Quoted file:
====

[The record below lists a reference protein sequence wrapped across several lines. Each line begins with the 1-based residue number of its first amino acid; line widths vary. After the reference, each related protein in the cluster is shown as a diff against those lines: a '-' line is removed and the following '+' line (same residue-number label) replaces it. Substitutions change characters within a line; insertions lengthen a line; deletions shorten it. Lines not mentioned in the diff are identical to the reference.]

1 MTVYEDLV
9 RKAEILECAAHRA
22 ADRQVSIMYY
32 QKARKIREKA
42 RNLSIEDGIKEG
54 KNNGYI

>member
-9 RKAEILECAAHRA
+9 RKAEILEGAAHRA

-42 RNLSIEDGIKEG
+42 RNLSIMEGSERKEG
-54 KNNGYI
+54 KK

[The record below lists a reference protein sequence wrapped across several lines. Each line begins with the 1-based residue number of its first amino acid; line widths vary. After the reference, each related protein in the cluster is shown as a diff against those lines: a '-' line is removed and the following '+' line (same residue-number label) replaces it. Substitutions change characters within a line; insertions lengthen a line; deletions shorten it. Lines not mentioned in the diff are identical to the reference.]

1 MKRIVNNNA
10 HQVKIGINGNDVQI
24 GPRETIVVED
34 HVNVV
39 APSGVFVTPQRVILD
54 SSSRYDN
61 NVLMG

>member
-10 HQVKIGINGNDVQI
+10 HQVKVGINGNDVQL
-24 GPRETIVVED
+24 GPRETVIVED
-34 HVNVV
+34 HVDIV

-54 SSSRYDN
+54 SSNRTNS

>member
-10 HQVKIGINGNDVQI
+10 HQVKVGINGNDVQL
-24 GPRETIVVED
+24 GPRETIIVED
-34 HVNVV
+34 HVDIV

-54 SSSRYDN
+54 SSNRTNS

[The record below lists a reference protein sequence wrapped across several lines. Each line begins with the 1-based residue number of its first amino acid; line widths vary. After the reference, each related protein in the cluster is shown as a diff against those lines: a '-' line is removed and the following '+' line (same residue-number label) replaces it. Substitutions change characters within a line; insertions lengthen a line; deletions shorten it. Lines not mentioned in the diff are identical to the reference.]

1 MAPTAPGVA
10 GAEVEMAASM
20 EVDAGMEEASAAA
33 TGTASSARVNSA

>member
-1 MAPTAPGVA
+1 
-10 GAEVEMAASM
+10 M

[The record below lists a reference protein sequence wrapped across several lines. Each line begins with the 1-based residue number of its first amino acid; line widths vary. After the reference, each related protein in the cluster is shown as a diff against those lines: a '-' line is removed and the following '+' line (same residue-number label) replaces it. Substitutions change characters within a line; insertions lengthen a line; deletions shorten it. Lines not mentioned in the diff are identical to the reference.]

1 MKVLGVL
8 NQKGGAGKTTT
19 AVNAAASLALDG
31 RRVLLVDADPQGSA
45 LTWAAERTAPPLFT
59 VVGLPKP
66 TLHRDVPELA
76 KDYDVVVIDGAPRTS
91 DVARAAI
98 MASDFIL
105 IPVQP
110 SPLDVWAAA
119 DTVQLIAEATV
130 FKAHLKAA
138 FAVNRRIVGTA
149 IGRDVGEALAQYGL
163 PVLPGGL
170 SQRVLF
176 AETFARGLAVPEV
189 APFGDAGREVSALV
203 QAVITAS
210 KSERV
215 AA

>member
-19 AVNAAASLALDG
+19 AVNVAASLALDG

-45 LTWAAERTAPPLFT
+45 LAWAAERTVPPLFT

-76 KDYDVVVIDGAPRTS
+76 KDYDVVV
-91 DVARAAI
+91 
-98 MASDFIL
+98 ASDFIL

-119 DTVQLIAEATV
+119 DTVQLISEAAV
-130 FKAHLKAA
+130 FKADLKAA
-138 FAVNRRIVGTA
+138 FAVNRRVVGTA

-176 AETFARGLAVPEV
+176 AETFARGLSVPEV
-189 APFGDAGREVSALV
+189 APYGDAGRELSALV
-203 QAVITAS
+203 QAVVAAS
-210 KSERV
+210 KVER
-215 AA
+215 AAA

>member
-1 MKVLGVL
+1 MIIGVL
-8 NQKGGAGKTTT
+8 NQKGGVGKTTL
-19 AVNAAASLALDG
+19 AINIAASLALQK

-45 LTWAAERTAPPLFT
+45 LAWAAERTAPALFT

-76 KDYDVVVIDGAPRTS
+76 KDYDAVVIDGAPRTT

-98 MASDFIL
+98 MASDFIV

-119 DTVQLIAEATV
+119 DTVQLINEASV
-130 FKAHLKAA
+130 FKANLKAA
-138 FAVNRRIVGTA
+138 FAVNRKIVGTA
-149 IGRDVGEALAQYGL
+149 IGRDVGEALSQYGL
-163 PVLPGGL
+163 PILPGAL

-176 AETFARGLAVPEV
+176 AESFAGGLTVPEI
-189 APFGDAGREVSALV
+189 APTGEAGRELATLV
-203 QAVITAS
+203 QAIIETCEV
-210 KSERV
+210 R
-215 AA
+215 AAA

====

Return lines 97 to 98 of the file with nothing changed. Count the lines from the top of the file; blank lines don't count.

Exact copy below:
+203 QAVVAAS
-210 KSERV